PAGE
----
We all know plastic has a catastrophic impact on our environment; 300 million tons of plastic is still produced each year (that’s the weight of the entire global population every year!) and there is an estimated 5 TRILLION items of plastic in our beautiful oceans.
However, our environment is not the only thing that is caused harm by incessant plastic consumption; our health is also now seeing the effects of plastic pollution. By now I’m sure you may have read articles about micro-plastics being found in food, but the whole story is even scarier.
At every part of plastic production, we are exposed to potential risks;
The extraction of raw materials to produce plastics emits over 170 toxic chemicals that, when inhaled or ingested, can affect the immune system as well as the liver and kidneys. This risk is higher for people living in areas with factories or fracking facilities.
The next stage, refining the raw materials to produce plastic emits the known carcinogens Benzene and Styrene that end up in our air, water and soil. This can have a major impact on our skin as well as cause reproductive issues.
When these plastic products are in the hands of consumers, we are exposed to micro plastics that are very easily ingested and have associated developmental issues alongside respiratory problems and a higher risk of diabetes.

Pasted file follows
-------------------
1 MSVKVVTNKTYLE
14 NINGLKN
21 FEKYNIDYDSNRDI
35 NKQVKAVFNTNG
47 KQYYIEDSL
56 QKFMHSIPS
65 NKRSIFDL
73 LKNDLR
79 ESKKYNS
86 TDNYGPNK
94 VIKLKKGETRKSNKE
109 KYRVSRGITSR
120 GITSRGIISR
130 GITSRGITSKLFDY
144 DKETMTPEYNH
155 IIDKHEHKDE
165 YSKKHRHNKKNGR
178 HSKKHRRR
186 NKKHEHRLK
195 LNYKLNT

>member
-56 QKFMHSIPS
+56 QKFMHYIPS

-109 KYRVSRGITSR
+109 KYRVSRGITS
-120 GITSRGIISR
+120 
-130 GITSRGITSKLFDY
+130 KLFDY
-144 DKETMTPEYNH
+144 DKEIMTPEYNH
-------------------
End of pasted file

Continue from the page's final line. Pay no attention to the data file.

Then, at the end of the plastic life cycle, the waste management and incineration of these plastics exposes us to more toxic fumes with neurological health implications.
A quote from Graham Forbes, Greenpeace Global Plastics Project Leader summarises where our society’s relationship with plastic is at:
“The health risks of the plastic pollution crisis have been ignored for far too long, and must be at the forefront of all decisions on plastics moving forward. Corporations and governments are risking our health to maintain the status quo and keep profits flowing. It’s not just our oceans and marine animals that are suffering from this addiction to plastics, it’s all of us. While there is still much to learn about all of the impacts of plastics on human health, we know enough to adopt a precautionary principle and start to phase out these throwaway plastics for good.”